Neuro-ophthalmological symptoms in pituitary apoplexy
K.S. Iegorova, Cand Sc (Med); M.O. Guk, Dr Sc (Med); O.Ie. Skobska, Dr Sc (Med); L.V. Zadoianyi, Cand Sc (Med)
Romodanov Neurosurgery Institute; Kyiv (Ukraine)
Background: Neuro-ophthalmological symptoms in patients with pituitary apoplexy were subjected to analysis. Impaired circulation in pituitary adenoma causes an atypical clinical course of the disease which makes the early diagnosis and provision of medical care difficult. Neuro-ophthalmological manifestations of the disease include loss of vision, visual field defects and oculomotor disturbances. Since the visual loss may present as unilateral or bilateral blindness, the field of this disease is of special importance.
Purpose: To investigate neuro-ophthalmological symptoms in patients with pituitary apoplexy before and after treatment.
Materials and Methods: Ninety patients with pituitary apoplexy were under surveillance at the Romodanov Neurosurgery Institute between 2014 and 2017. Of these, 44 patients (88 eyes) had visual loss and/or visual field defects, and were included in the main group of the study. Patients underwent clinical and neurological, neuro-ophthalmological, and otoneurological examination (including neuroimaging studies).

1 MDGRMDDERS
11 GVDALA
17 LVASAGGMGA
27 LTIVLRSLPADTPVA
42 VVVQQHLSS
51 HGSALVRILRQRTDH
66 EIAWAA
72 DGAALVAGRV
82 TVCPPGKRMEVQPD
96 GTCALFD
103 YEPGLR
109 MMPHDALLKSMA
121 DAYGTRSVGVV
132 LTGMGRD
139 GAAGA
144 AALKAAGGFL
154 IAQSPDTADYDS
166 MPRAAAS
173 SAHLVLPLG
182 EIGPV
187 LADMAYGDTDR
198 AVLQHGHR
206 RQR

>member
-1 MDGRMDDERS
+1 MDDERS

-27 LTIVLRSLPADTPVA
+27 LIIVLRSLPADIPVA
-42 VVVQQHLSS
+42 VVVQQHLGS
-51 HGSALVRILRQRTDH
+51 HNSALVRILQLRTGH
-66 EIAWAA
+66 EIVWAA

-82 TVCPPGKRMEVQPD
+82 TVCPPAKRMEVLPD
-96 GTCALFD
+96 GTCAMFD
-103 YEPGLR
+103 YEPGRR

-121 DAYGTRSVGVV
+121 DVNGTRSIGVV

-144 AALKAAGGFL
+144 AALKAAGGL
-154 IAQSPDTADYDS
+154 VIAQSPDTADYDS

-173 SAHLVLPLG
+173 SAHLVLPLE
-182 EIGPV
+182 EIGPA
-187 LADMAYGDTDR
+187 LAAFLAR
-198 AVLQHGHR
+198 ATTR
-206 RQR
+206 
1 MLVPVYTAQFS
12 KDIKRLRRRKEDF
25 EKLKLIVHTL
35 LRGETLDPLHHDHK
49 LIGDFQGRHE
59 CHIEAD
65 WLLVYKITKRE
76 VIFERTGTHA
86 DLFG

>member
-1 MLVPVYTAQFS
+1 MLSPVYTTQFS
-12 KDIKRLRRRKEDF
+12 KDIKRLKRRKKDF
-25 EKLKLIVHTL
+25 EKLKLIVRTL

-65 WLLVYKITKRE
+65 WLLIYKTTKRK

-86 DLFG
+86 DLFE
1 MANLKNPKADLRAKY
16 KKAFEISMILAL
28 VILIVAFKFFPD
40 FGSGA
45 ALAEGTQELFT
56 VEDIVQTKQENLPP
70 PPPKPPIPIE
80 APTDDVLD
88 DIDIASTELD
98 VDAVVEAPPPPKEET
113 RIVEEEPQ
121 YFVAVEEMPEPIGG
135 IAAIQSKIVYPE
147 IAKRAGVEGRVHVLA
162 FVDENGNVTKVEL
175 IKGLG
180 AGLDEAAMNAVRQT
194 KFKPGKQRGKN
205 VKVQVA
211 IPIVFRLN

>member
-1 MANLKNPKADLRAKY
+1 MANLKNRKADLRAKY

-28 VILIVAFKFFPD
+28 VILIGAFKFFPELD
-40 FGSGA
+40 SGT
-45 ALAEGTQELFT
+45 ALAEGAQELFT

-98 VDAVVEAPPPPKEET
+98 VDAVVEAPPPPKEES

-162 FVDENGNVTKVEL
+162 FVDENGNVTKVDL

Results: Acute pituitary apoplexy (54.5% of patients) was characterized by sudden onset of presumably symmetric (50% of patients) chiasmal syndrome, and manifested by mildly or moderately impaired BCVA (39.6% of eyes) and sensitivity to light (60% of eyes), partial bitemporal hemianopia, oculomotor disturbances and absence of ophthalmoscopic changes. In addition, surgical treatment resulted in restoration of visual acuity and visual field in 27 (56.3%) eyes.
Subacute pituitary apoplexy (45.5% of patients) was characterized by a gradual development of chiasmal syndrome, with a history of sudden visual function loss, and by presumably severe or very severe visual acuity loss (65% of eyes), light sensitivity loss (67.5% of eyes), and development of primary descending optic nerve atrophy (70% of eyes). In addition, surgical treatment resulted in improvements in visual function in most (65%) eyes; however, compared with acute pituitary apoplexy, a complete restoration of visual function was less frequently observed (15%).
Conclusion: Pituitary apoplexy is one of the causes of acute visual loss in neurosurgical disorders. In acute pituitary apoplexy, early diagnosis and surgical treatment resulted in stabilization or improvement in visual acuity from 0.54±0.05 to 0.81±0.03 (p < 0.05), and improvement in visual field defects (as assessed by MD values) from 9.05±0.99 to 4.18±0.81 dB (p < 0.05).
Keywords: pituitary adenoma, pituitary apoplexy, chiasmal syndrome, optic nerve atrophy
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